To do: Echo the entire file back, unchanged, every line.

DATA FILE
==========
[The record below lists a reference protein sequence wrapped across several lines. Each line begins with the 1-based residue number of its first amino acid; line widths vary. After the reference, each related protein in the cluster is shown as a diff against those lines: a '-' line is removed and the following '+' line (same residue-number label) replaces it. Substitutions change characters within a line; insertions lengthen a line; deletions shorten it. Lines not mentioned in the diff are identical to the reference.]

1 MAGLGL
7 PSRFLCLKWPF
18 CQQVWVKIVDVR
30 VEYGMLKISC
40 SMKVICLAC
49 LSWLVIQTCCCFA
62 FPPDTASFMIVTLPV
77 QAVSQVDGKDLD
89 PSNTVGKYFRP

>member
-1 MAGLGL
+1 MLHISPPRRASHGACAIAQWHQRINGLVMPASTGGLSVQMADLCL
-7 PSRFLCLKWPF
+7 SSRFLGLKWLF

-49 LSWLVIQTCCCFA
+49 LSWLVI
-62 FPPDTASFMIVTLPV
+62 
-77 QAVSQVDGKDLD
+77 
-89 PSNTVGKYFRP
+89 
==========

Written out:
[The record below lists a reference protein sequence wrapped across several lines. Each line begins with the 1-based residue number of its first amino acid; line widths vary. After the reference, each related protein in the cluster is shown as a diff against those lines: a '-' line is removed and the following '+' line (same residue-number label) replaces it. Substitutions change characters within a line; insertions lengthen a line; deletions shorten it. Lines not mentioned in the diff are identical to the reference.]

1 MAGLGL
7 PSRFLCLKWPF
18 CQQVWVKIVDVR
30 VEYGMLKISC
40 SMKVICLAC
49 LSWLVIQTCCCFA
62 FPPDTASFMIVTLPV
77 QAVSQVDGKDLD
89 PSNTVGKYFRP

>member
-1 MAGLGL
+1 MLHISPPRRASHGACAIAQWHQRINGLVMPASTGGLSVQMADLCL
-7 PSRFLCLKWPF
+7 SSRFLGLKWLF

-49 LSWLVIQTCCCFA
+49 LSWLVI
-62 FPPDTASFMIVTLPV
+62 
-77 QAVSQVDGKDLD
+77 
-89 PSNTVGKYFRP
+89 